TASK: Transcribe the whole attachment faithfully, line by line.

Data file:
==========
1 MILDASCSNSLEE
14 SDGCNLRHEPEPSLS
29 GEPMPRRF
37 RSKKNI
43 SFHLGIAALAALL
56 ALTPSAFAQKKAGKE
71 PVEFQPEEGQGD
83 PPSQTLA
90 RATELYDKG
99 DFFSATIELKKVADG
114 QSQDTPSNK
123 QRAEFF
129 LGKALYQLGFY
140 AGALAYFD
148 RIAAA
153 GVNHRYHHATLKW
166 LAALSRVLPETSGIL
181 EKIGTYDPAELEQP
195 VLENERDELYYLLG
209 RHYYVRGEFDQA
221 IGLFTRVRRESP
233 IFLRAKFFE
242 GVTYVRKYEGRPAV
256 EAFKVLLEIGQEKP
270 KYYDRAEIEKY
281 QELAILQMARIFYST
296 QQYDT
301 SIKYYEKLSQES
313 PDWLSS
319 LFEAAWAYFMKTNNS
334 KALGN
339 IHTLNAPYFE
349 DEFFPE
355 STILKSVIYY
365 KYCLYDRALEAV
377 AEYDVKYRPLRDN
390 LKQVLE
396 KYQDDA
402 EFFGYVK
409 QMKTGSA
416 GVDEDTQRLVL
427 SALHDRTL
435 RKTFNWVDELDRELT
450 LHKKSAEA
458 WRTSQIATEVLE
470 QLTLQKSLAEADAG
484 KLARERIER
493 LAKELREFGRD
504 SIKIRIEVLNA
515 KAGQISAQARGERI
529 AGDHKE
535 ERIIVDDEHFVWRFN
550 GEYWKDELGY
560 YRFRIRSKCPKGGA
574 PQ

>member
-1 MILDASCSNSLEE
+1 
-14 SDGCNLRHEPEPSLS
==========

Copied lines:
1 MILDASCSNSLEE
14 SDGCNLRHEPEPSLS
29 GEPMPRRF
37 RSKKNI
43 SFHLGIAALAALL
56 ALTPSAFAQKKAGKE
71 PVEFQPEEGQGD
83 PPSQTLA
90 RATELYDKG
99 DFFSATIELKKVADG
114 QSQDTPSNK
123 QRAEFF
129 LGKALYQLGFY
140 AGALAYFD
148 RIAAA
153 GVNHRYHHATLKW
166 LAALSRVLPETSGIL
181 EKIGTYDPAELEQP
195 VLENERDELYYLLG
209 RHYYVRGEFDQA
221 IGLFTRVRRESP
233 IFLRAKFFE
242 GVTYVRKYEGRPAV
256 EAFKVLLEIGQEKP
270 KYYDRAEIEKY
281 QELAILQMARIFYST
296 QQYDT
301 SIKYYEKLSQES
313 PDWLSS
319 LFEAAWAYFMKTNNS
334 KALGN
339 IHTLNAPYFE
349 DEFFPE
355 STILKSVIYY
365 KYCLYDRALEAV
377 AEYDVKYRPLRDN
390 LKQVLE
396 KYQDDA
402 EFFGYVK
409 QMKTGSA
416 GVDEDTQRLVL
427 SALHDRTL
435 RKTFNWVDELDRELT
450 LHKKSAEA
458 WRTSQIATEVLE
470 QLTLQKSLAEADAG
484 KLARERIER
493 LAKELREFGRD
504 SIKIRIEVLNA
515 KAGQISAQARGERI
529 AGDHKE
535 ERIIVDDEHFVWRFN
550 GEYWKDELGY
560 YRFRIRSKCPKGGA
574 PQ

>member
-1 MILDASCSNSLEE
+1 
-14 SDGCNLRHEPEPSLS